Toomey v. Arizona, State of et al

Filing 263

ORDERED that the Governor's Office Appeal of Magistrate Judge Bowman's Order (Doc. 239 ) is denied. IT IS FURTHER ORDERED that Magistrate Judge Bowman's Order (Doc. 238) granting Plaintiff's Motion to Compel (Doc. 202) is affirmed. Within fourteen (14) days of the date of this Order, the Governor's Office shall produce the 17 documents that are the subject of the Motion to Compel. Signed by Judge Rosemary Marquez on 5/6/22. (MYE)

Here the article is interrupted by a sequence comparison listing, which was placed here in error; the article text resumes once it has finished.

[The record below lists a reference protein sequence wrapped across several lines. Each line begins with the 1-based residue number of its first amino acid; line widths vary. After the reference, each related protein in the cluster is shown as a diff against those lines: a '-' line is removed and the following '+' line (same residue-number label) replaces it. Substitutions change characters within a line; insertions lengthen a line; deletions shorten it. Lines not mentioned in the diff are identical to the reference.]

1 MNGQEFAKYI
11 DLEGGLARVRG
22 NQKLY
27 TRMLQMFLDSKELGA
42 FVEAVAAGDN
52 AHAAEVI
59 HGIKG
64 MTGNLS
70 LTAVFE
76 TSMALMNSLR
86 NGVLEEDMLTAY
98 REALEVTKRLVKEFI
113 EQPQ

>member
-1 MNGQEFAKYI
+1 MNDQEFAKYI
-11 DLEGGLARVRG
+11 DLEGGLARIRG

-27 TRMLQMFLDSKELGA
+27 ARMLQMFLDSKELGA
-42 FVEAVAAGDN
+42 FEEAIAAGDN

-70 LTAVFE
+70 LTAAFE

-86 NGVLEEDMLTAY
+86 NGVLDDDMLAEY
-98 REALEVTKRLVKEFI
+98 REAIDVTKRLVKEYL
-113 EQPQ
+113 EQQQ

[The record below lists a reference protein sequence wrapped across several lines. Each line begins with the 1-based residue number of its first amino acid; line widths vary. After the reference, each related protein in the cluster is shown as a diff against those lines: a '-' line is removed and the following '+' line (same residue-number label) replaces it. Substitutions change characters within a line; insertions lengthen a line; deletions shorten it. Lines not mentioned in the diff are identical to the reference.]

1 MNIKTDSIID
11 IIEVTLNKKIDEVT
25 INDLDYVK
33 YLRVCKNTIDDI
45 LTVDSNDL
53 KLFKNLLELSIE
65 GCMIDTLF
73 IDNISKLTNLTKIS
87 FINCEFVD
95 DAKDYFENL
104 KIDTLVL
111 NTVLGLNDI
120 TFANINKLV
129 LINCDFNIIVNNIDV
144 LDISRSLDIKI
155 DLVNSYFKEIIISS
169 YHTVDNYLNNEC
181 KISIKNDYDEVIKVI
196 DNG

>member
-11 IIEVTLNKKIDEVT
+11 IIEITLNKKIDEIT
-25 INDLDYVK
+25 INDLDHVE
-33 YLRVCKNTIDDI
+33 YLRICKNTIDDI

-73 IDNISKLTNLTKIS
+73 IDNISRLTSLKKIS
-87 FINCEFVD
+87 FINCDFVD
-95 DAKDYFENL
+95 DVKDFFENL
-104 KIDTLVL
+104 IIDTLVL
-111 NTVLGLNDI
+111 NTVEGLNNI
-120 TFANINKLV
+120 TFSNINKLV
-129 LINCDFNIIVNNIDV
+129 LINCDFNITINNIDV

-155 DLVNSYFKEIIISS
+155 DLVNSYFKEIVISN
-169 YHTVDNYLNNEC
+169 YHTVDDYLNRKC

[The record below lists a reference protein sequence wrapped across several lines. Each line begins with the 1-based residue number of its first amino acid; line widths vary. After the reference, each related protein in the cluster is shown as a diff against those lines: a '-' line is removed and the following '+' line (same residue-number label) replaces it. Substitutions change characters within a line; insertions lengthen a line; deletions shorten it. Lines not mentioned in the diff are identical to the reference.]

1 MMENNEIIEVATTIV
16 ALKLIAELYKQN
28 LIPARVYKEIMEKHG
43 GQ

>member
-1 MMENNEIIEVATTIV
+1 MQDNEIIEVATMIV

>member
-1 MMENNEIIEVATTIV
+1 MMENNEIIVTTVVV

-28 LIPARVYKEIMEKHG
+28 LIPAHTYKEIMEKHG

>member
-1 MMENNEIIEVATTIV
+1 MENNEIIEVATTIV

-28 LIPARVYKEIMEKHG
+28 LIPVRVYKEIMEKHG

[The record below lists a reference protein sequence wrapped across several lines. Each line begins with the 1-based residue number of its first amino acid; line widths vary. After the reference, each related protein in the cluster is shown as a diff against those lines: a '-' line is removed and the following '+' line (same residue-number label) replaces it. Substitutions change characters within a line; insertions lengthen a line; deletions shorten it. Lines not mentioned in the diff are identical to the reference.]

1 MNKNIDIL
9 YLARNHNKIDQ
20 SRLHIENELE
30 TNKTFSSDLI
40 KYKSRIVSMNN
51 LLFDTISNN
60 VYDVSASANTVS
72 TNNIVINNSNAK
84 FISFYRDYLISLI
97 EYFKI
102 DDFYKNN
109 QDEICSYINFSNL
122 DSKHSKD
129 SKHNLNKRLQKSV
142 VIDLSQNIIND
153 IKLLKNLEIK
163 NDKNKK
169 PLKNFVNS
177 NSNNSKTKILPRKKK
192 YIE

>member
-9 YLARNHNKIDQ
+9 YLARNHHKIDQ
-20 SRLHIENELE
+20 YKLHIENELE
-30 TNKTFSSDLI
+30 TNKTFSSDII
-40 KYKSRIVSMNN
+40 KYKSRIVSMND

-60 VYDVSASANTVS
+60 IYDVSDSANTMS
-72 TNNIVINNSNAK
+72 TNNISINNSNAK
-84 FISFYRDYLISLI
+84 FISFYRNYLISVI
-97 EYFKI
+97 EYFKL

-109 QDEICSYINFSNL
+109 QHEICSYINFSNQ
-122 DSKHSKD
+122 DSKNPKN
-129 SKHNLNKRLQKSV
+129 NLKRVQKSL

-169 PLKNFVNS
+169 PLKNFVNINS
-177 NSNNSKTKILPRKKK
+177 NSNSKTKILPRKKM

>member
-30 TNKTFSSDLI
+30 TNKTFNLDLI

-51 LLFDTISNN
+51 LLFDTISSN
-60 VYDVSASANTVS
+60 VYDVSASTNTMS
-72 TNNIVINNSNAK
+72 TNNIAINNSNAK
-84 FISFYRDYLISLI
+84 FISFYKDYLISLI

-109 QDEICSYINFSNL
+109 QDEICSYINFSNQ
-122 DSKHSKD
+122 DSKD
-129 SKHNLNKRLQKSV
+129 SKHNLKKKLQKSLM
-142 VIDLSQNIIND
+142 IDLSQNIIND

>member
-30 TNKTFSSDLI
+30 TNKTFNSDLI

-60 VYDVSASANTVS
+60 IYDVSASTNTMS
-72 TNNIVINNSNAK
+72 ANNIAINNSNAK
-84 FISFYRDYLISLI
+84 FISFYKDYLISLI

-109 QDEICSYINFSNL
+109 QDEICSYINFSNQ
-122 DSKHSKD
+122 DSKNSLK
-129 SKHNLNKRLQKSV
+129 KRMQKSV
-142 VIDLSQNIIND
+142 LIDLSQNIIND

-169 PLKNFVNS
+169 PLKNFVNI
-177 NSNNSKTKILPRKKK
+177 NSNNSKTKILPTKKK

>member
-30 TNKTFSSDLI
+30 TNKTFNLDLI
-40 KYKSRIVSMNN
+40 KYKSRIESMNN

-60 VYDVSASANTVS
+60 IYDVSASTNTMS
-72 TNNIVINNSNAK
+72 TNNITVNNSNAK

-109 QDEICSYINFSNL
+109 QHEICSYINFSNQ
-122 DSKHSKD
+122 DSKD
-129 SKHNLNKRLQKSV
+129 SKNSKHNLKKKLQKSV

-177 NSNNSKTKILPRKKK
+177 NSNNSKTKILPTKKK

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Case 4:19-cv-00035-RM-LAB Document 263 Filed 05/09/22 Page 1 of 10 1 WO 2 3 4 5 6 7 8 IN THE UNITED STATES DISTRICT COURT 9 FOR THE DISTRICT OF ARIZONA 10 11 Russell B Toomey, 12 13 14 Plaintiff, No. CV-19-00035-TUC-RM (LAB) ORDER v. State of Arizona, et al., 15 Defendants. 16 17 Pending before the Court is the Office of Governor Douglas A. Ducey’s (the 18 “Governor’s Office”) Appeal (Doc. 239) of Magistrate Judge Leslie A. Bowman’s Order 19 (Doc. 238) granting Plaintiff’s Motion to Compel Production of Documents from the 20 Governor’s Office (Doc. 202). Plaintiff responded to the Appeal. (Doc. 240.) For the 21 following reasons, the Appeal will be denied, and Magistrate Judge Bowman’s Order 22 affirmed.1 23 I. 24 Plaintiff Dr. Russell B. Toomey is a transgender male who is employed as an 25 Associate Professor at the University of Arizona. (Doc. 241 at 1-2.) His health 26 insurance—a self-funded plan (“the Plan”) controlled by the Arizona Department of Background 27 28 1 The Court finds that the Appeal is suitable for decision without oral argument and therefore denies the Governor’s Office’s request for oral argument. Case 4:19-cv-00035-RM-LAB Document 263 Filed 05/09/22 Page 2 of 10 1 Administration (“ADOA”)—categorically excludes “gender reassignment surgery” from 2 coverage (the “Exclusion”). (Id.) Plaintiff brings this class action lawsuit alleging that the 3 exclusion of gender reassignment surgery is sex discrimination under Title VII of the 4 Civil Rights Act and a violation of the Fourteenth Amendment Equal Protection Clause. 5 (Id.) One of the disputed factual questions in this case is “[w]hether the decision to 6 exclude gender reassignment surgery in [the Plan] was actually motivated by a legitimate 7 governmental interest.” (Id.) 8 On February 17, 2021, Toomey served on the Governor’s Office a subpoena 9 “seeking documents and information regarding surgery to treat gender dysphoria . . . 10 including insurance coverage for such surgeries in health insurance plans administered by 11 the Arizona Department of Administration, Medicaid, Medicare and any other 12 government health care program.” (Doc. 238 at 1; Doc. 202 at 4-5.) The Governor’s 13 Office produced some documents but withheld others. (Doc. 238 at 1; Doc. 202 at 5-7.) 14 Plaintiff’s Motion to Compel seeks production of 17 of those withheld documents. (Doc. 15 202 at 7.) 16 On September 21, 2021, this Court issued an Order directing Defendants State of 17 Arizona, Andy Tobin, and Paul Shannon (the “State Defendants”) to produce “all 18 documents related to Defendants’ decision-making regarding the exclusion of coverage 19 for gender reassignment surgery as requested in Plaintiff’s Requests for Production One, 20 Three, and Nine, including legal advice that may have informed that decision-making.” 21 (See Doc. 241.) State Defendants petitioned the Ninth Circuit Court of Appeals for a writ 22 of mandamus regarding that Order; the petition for writ of mandamus is currently 23 pending before that Court. (See Doc. 245.) This Court temporarily stayed its September 24 21, 2021 Order pending resolution of the petition for writ of mandamus. (See Doc. 251.) Plaintiff’s Motion to Compel 25 II. 26 Plaintiff’s Motion to Compel seeks production of 17 documents which the 27 Governor’s Office has withheld based on assertions of irrelevance, the executive 28 communications privilege, and the deliberative process privilege. (See Doc. 238 at 3-7.) -2- Case 4:19-cv-00035-RM-LAB Document 263 Filed 05/09/22 Page 3 of 10 1 Plaintiff argues that the 17 withheld documents, all of which discuss gender reassignment 2 surgery, are relevant to determining the key issue of whether the Governor’s Office and 3 its staff members acted with discriminatory intent in deciding to maintain the Exclusion. 4 (Doc. 202 at 7-8.) Three categories of documents are at issue: (1) communications in 5 2017 and 2020 between Senior Health Policy Advisor Christina Corieri, the Arizona 6 Health Care Cost Containment System (“AHCCCS”), and the Arizona Department of 7 Corrections (“ADOC”); (2) emails sent in January 2017 among Governor’s Office staff 8 members discussing proposed legislation; and (3) a 2015 communication between Ms. 9 Corieri and Gerrie Marks at the Arizona Department of Insurance with the subject line 10 “Healthcare Plans.” (Id. at 7.) Plaintiff argues that the documents are “highly relevant to 11 show whether Ms. Corieri and other members of the Governor’s Office were 12 ideologically opposed to all instances” of state-provided insurance coverage, including 13 Medicare, Medicaid, and prison health care, for gender reassignment surgery. (Id. at 8.) 14 Plaintiff further argues that the executive communications privilege, which the 15 Governor’s Office asserts protects the documents from disclosure, does not apply to 16 communications involving the Governor’s Office because federal law limits that 17 privilege—also called the presidential communications privilege—to the President and 18 White House advisors. (Id. at 8-11) Plaintiff contends that there is no federal authority for 19 extending the privilege to a state governor. (Id.) Plaintiff additionally argues that the 20 Arizona Supreme Court has articulated a “strong policy favoring open disclosure and 21 access” of state records, and that even if the Governor’s Office could successfully assert 22 the executive communications privilege, Plaintiff would make the requisite showing to 23 overcome the privilege due to the relevance and limited availability of the evidence. (Id.) 24 Lastly, Plaintiff argues that the deliberative process privilege does not protect the 25 documents from disclosure because the Governor’s Office failed to follow the proper 26 procedure for asserting the privilege when it failed to provide a sworn declaration from 27 the head of the agency explaining the contents of the withheld documents and/or how the 28 documents were pre-decisional and deliberative. (Doc. 202 at 11-12.) Plaintiff further -3- Case 4:19-cv-00035-RM-LAB Document 263 Filed 05/09/22 Page 4 of 10 1 argues that even if the Governor’s Office had properly asserted the privilege, its assertion 2 would fail upon evaluation of the four factors set forth in F.T.C. v. Warner 3 Communications Inc., 742 F.2d 1156, 1161 (9th Cir. 1984) and that Magistrate Judge 4 Bowman’s analysis set forth in her April 20, 2021 Order granting Plaintiff’s Motion to 5 Compel (Doc. 187)2 should apply equally here. (Id.) 6 In response, the Governor’s Office argues that (1) the documents are not relevant 7 in discerning its intent in deciding to maintain the Exclusion; (2) the executive 8 communications privilege protects the documents and applying that privilege here is a 9 “natural extension” of federal law governing federal privileges; (3) Plaintiff has not met 10 his burden of showing a need for the documents based on relevance and unavailability 11 elsewhere; (4) the deliberative process privilege also protects the documents because they 12 are pre-decisional and deliberative, the Governor’s Office properly asserted the privilege 13 by providing a declaration from Ms. Corieri, and Plaintiff has not shown that the 14 privilege is overcome. (Doc. 208.) Magistrate Judge Bowman’s Order 15 III. 16 In her Order granting Plaintiff’s Motion to Compel, Magistrate Judge Bowman 17 finds that the withheld documents are relevant to the issue of the intent underlying the 18 Exclusion and that neither the executive communications privilege nor the deliberative 19 process privilege precludes their disclosure. (Doc. 238.) In reaching this conclusion, the 20 Order highlights the evidence uncovered by Plaintiff in the course of discovery that the 21 Arizona Department of Administration considered removing the Exclusion in 2016 and 22 that the Governor’s Office “played a key role in State Defendants’ decision to maintain 23 the exclusion.” (Doc. 202 at 3; Doc. 238 at 2.) 24 25 2 26 27 28 In the April 20, 2021 Order, Magistrate Judge Bowman concluded that the four Warner factors weighed in favor of granting the Motion to Compel. (Doc. 187 at 8.) This Court affirmed Magistrate Judge Bowman’s Order and directed State Defendants to produce “all documents related to Defendants’ decision-making regarding the exclusion of coverage for gender reassignment surgery as requested in Plaintiff’s Requests for Production One, Three, and Nine, including legal advice that may have informed that decision-making.” (Doc. 241.) -4- Case 4:19-cv-00035-RM-LAB Document 263 Filed 05/09/22 Page 5 of 10 1 First, the Order finds the documents are relevant pursuant to Fed. R. Civ. P. 2 26(b)(1) because it is reasonable to conclude that the documents might address the issue 3 of whether Defendants intentionally discriminated against transgender individuals in 4 maintaining the Exclusion. (Doc. 238 at 4.) The Order rejects the Governor’s Office 5 argument that the documents are irrelevant because they relate not to the Exclusion 6 specifically but rather to the State of Arizona’s insurance coverage for surgery for gender 7 dysphoria more broadly, finding that they are relevant even if not specifically related to 8 the Exclusion because they may reveal a “pattern of discriminatory animus.” (Id.) 9 Next, the Order finds that the presidential or executive communications privilege 10 does not preclude disclosure of the documents. (Id. at 5-6.) The Order rejects the 11 Governor’s Office’s argument that the presidential communication privilege should 12 extend to the Governor’s Office. (Id.) The Order notes that the Governor’s Office has not 13 directed the court to a Ninth Circuit case extending the executive communications 14 privilege to a state governor and finds that the rationale underlying the privilege— 15 namely, the separation of powers between the federal judicial and executive branches of 16 government—does not apply to the state executive branch. (Id. at 6.) 17 The Order next finds that, although the Governor’s Office does hold a deliberative 18 process privilege that protects documents reflecting the process by which the Governor’s 19 Office makes decisions, that privilege does not preclude production of the documents. 20 (Id. at 6-10.) In reaching this conclusion, the Magistrate Judge analyzes the four Warner 21 factors and finds that (1) the documents are relevant; (2) other evidence may be available 22 that would be more responsive to Plaintiff’s discovery requests; and (3) the documents 23 may bear on Plaintiff’s claim that the decision to maintain the Exclusion was a product of 24 intentional discrimination. (Id.) The Order concludes that Plaintiff’s “need for the 25 materials and the need for accurate fact-finding override the government’s interest in 26 non-disclosure.” (Id. at 10.) 27 .... 28 .... -5- Case 4:19-cv-00035-RM-LAB Document 263 Filed 05/09/22 Page 6 of 10 The Governor’s Office’s Appeal of the Order 1 IV. 2 On appeal, the Governor’s Office objects to the Order on four grounds. First, the 3 Governor’s Office argues that the Order “misconstrues the scope of the Subpoena at 4 issue” and that this misinterpretation underlies the Order’s incorrect findings regarding 5 relevancy and privilege application, essentially arguing that the contested documents are 6 not relevant because the subpoena in response to which the documents were produced 7 was overly broad. (Id. at 1-3.) Second, the Governor’s Office argues that the Order erred 8 in rejecting the executive communications privilege because (1) public policy supports 9 the application of the privilege and (2) district courts have applied the privilege to state 10 executive officers. (Id. at 4-5.) Third, the Governor’s Office argues that the Order’s 11 application of the Warner factors was erroneous. (Id. at 6-9.) Fourth, the Governor’s 12 Office argues that the Magistrate Judge should conduct an in camera review of the 13 documents to discern their relevance before potentially ordering their disclosure. (Id. at 9- 14 10.) 15 V. 16 Federal Rule of Civil Procedure 45 states that “the serving party may move the 17 court for the district where compliance [with his subpoena] is required for an order 18 compelling production or inspections.” Fed. R. Civ. P 45(d)(2)(B)(i); see also Fed. R. 19 Civ. P. 37(a)(3)(B)(iv) (A party seeking discovery may move for an order compelling 20 production if a party fails to produce documents.). Applicable Law 21 In general, “[p]arties may obtain discovery regarding any nonprivileged matter 22 that is relevant to any party’s claim or defense and proportional to the needs of the case, 23 considering the importance of the issues at stake in the action, the amount in controversy, 24 the parties’ relative access to relevant information, the parties’ resources, the importance 25 of the discovery in resolving the issues, and whether the burden or expense of the 26 proposed discovery outweighs its likely benefit.” Fed. R. Civ. P. 26(b)(1). Relevancy 27 under Rule 26 “has been construed broadly to encompass any matter that bears on, or that 28 -6- Case 4:19-cv-00035-RM-LAB Document 263 Filed 05/09/22 Page 7 of 10 1 reasonably could lead to other matter[s] that could bear on, any issue that is or may be in 2 the case.” In re Williams-Sonoma, Inc., 947 F.3d 535, 539 (9th Cir. 2020). 3 Evidence of discriminatory intent, treatment, or attitude is generally relevant and 4 admissible to prove unconstitutional discrimination. See Heyne v. Caruso, 69 F.3d 1475, 5 1479–80 (9th Cir. 1995) (“[E]vidence of the employer’s discriminatory attitude in general 6 is relevant and admissible to prove . . . discrimination.”) (emphasis omitted); see also RK 7 Ventures, Inc. v. City of Seattle, 307 F.3d 1045, 1062 (9th Cir. 2002) (“[T]he City’s 8 allegedly discriminatory treatment of other clubs playing rap and hip-hop music and 9 catering to African American patrons may be relevant evidence of an unconstitutional 10 purpose.”). 11 Because the legal claims in this case arise under federal law, federal law governs 12 the Governor’s Office’s assertions of the executive communications privilege. See Fed. 13 R. Evid. 501; Melendres v. Arpaio, No. CV-07-2513-PHX-GMS, 2015 WL 12911719, at 14 *1 (D. Ariz. May 14, 2015) (“Issues of privilege in federal question cases are determined 15 by federal law.”). The executive communications privilege protects “communications 16 directly involving, and documents actually viewed by the President, as well as documents 17 solicited and received by the President or his immediate White House advisers.” Trump v. 18 Karnoski, 926 F.3d 1180, 1203 (9th Cir. 2019) (internal quotations omitted). “The 19 privilege covers documents reflecting presidential decision making and deliberations, 20 regardless of whether the documents are predecisional or not[.]” Id. Federal district courts 21 have refused to extend the privilege to state governors. See Hobley v. Chicago Police 22 Commander Burge, 445 F. Supp. 2d 990, 998 (N.D. Ill. 2006); Patterson v. Burge, 451 F. 23 Supp. 2d 947, 955 (N.D. Ill. 2006); see also 98 C.J.S. Witnesses § 423 at n.3 (March 24 2021) (“[f]ederal law does not recognize an executive communications privilege for state 25 Governors”). 26 The Supreme Court of Arizona has articulated a “strong policy favoring open 27 disclosure and access.” Cox Arizona Pubs., Inc. v. Collins, 852 P.2d 1194, 1198 (1993). 28 “[P]ersons giving advice to Arizona government officials should ordinarily assume that -7- Case 4:19-cv-00035-RM-LAB Document 263 Filed 05/09/22 Page 8 of 10 1 their advice will not be hidden from the public gaze.” Arizona Dream Act Coal. v. 2 Brewer, No. CV-12-02546-PHX-DGC, 2014 WL 171923, at *3 (D. Ariz. 2014). 3 The deliberative process privilege “permits the government to withhold documents 4 that reflect advisory opinions, recommendations and deliberations comprising part of a 5 process by which government decisions and policies are formulated.” Warner Commc’ns 6 Inc., 742 F.2d at 1161. “A litigant may obtain deliberative materials if his or her need for 7 the materials and the need for accurate fact-finding override the government’s interest in 8 non-disclosure.” Id. “Among the factors to be considered in making this determination 9 are: 1) the relevance of the evidence; 2) the availability of other evidence; 3) the 10 government’s role in the litigation; and 4) the extent to which disclosure would hinder 11 frank and independent discussion regarding contemplated policies and decisions.” Id. 12 “[T]he claim of deliberative due process privilege must be raised by a formal claim made 13 by the head of the agency after she has personally considered the material in question 14 prior to the invocation of the privilege.” EEOC v. Swissport Fueling, Inc., No. CV-10- 15 2101-PHX-GMS, 2012 WL 1648416, at *15 (D. Ariz. May 10, 2012). “The party 16 asserting an evidentiary privilege has the burden to demonstrate that the privilege applies 17 to the information in question.” Tornay v. United States, 840 F.2d 1424, 1426 (9th 18 Cir.1988). 19 VI. 20 The Court will affirm Magistrate Judge Bowman’s Order compelling production 21 of the withheld documents. The contested documents are relevant and neither the 22 executive communications privilege nor the deliberative process privilege precludes their 23 disclosure. Analysis 24 The Governor’s Office’s focus on the scope of the subpoena is misplaced. At issue 25 is not the scope of the subpoena, but the discoverability of the 17 documents the 26 Governor’s Office is withholding. Regardless of the breadth of the subpoena, Plaintiff 27 seeks in his Motion to Compel production only of 17 particular documents, and the Court 28 is satisfied that those documents are relevant to the key issue of the intent underlying the -8- Case 4:19-cv-00035-RM-LAB Document 263 Filed 05/09/22 Page 9 of 10 1 decision to maintain the Exclusion. Plaintiff has uncovered evidence that the Governor’s 2 Office played a role in Defendants’ decision to maintain the Exclusion. It is reasonable to 3 conclude that the documents might address the issue of whether Defendants, with input 4 from the Governor’s Office, intentionally discriminated against transgender individuals in 5 maintaining the Exclusion. The documents need not relate solely to the Exclusion to be 6 relevant because they may reveal a pattern of discriminatory animus by Defendants. 7 The executive communications privilege does not preclude the discoverability of 8 the documents. The Governor’s Office has not presented a compelling reason to extend 9 the privilege to state governors and, in the absence of controlling Ninth Circuit Court of 10 Appeals authority mandating that it do so, the Court declines to so extend it. 11 Nor does the deliberative process privilege preclude discoverability. In weighing 12 the four Warner factors, the Court finds as to the first factor that the documents are 13 relevant, as discussed supra. As to the second factor, Plaintiff does not have other readily 14 available evidence that addresses the issue of the Governor’s Office’s role in the State 15 Defendants’ decision to maintain the Exclusion. Although Plaintiff may have other 16 evidence relating to the State Defendants’ motivation behind the decision to maintain the 17 Exclusion (see Doc. 241), that evidence has not yet been disclosed (see Doc. 251). 18 Additionally, the documents at issue here are the only evidence Plaintiff has of the 19 Governor’s Office’s role in the decision. Thus, the second factor weighs in favor of 20 disclosure. As to the third factor, it too favors disclosure because the Governor’s Office 21 was involved in the decision to maintain the Exclusion. As to the fourth factor, “the 22 extent to which disclosure would hinder frank and independent discussion regarding 23 contemplated policies and decisions,” Warner, 742 F.2d at 1161, the Court finds that 24 although disclosure may have such an effect, this possibility is not sufficient to outweigh 25 Plaintiff’s need for the documents, the need for accurate fact-finding, and the weight of 26 the first three Warner factors. Furthermore, as Magistrate Judge Bowman concluded, 27 Arizona has a policy that favors public disclosure of government records, including those 28 -9- Case 4:19-cv-00035-RM-LAB Document 263 Filed 05/09/22 Page 10 of 10 1 relating to policy making. (Doc. 238 at 9.) Accordingly, the deliberative process privilege 2 does not preclude disclosure. 3 4 Lastly, the Court declines to grant the Governor’s Office’s request for an in camera review of the documents prior to their disclosure. 5 Accordingly, 6 IT IS ORDERED that the Governor’s Office Appeal of Magistrate Judge 7 Bowman’s Order (Doc. 239) is denied. 8 IT IS FURTHER ORDERED that Magistrate Judge Bowman’s Order (Doc. 9 238) granting Plaintiff’s Motion to Compel (Doc. 202) is affirmed. Within fourteen (14) 10 days of the date of this Order, the Governor’s Office shall produce the 17 documents that 11 are the subject of the Motion to Compel. 12 Dated this 6th day of May, 2022. 13 14 15 16 17 18 19 20 21 22 23 24 25 26 27 28 - 10 -